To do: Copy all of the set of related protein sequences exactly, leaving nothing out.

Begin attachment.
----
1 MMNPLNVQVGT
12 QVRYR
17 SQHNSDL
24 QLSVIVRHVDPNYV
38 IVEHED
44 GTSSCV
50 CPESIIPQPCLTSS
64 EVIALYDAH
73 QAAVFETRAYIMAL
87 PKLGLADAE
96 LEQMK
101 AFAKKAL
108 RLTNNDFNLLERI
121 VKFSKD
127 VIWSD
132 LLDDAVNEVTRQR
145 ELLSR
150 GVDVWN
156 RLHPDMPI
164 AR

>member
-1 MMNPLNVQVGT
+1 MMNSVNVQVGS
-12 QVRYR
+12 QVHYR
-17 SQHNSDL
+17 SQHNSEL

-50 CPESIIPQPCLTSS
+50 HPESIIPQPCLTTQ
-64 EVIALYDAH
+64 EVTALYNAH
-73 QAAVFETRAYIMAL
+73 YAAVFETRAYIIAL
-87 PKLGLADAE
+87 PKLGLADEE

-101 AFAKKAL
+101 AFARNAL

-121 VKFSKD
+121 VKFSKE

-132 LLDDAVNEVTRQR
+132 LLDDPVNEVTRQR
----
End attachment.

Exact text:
1 MMNPLNVQVGT
12 QVRYR
17 SQHNSDL
24 QLSVIVRHVDPNYV
38 IVEHED
44 GTSSCV
50 CPESIIPQPCLTSS
64 EVIALYDAH
73 QAAVFETRAYIMAL
87 PKLGLADAE
96 LEQMK
101 AFAKKAL
108 RLTNNDFNLLERI
121 VKFSKD
127 VIWSD
132 LLDDAVNEVTRQR
145 ELLSR
150 GVDVWN
156 RLHPDMPI
164 AR

>member
-1 MMNPLNVQVGT
+1 MMNSVNVQVGS
-12 QVRYR
+12 QVHYR
-17 SQHNSDL
+17 SQHNSEL

-50 CPESIIPQPCLTSS
+50 HPESIIPQPCLTTQ
-64 EVIALYDAH
+64 EVTALYNAH
-73 QAAVFETRAYIMAL
+73 YAAVFETRAYIIAL
-87 PKLGLADAE
+87 PKLGLADEE

-101 AFAKKAL
+101 AFARNAL

-121 VKFSKD
+121 VKFSKE

-132 LLDDAVNEVTRQR
+132 LLDDPVNEVTRQR